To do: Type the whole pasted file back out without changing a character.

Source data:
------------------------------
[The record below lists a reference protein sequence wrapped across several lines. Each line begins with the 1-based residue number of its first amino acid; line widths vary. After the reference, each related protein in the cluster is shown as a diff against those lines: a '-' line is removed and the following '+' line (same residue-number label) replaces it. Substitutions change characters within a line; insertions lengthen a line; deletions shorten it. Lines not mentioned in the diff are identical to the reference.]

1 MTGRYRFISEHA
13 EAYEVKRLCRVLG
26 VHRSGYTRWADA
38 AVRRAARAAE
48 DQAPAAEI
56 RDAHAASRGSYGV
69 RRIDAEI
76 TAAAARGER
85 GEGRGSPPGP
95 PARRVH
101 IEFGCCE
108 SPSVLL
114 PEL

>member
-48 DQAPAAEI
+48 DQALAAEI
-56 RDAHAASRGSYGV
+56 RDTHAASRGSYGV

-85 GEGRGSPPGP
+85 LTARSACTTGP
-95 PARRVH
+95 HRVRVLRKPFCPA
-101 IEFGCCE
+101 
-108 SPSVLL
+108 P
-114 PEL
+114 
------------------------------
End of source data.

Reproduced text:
[The record below lists a reference protein sequence wrapped across several lines. Each line begins with the 1-based residue number of its first amino acid; line widths vary. After the reference, each related protein in the cluster is shown as a diff against those lines: a '-' line is removed and the following '+' line (same residue-number label) replaces it. Substitutions change characters within a line; insertions lengthen a line; deletions shorten it. Lines not mentioned in the diff are identical to the reference.]

1 MTGRYRFISEHA
13 EAYEVKRLCRVLG
26 VHRSGYTRWADA
38 AVRRAARAAE
48 DQAPAAEI
56 RDAHAASRGSYGV
69 RRIDAEI
76 TAAAARGER
85 GEGRGSPPGP
95 PARRVH
101 IEFGCCE
108 SPSVLL
114 PEL

>member
-48 DQAPAAEI
+48 DQALAAEI
-56 RDAHAASRGSYGV
+56 RDTHAASRGSYGV

-85 GEGRGSPPGP
+85 LTARSACTTGP
-95 PARRVH
+95 HRVRVLRKPFCPA
-101 IEFGCCE
+101 
-108 SPSVLL
+108 P
-114 PEL
+114 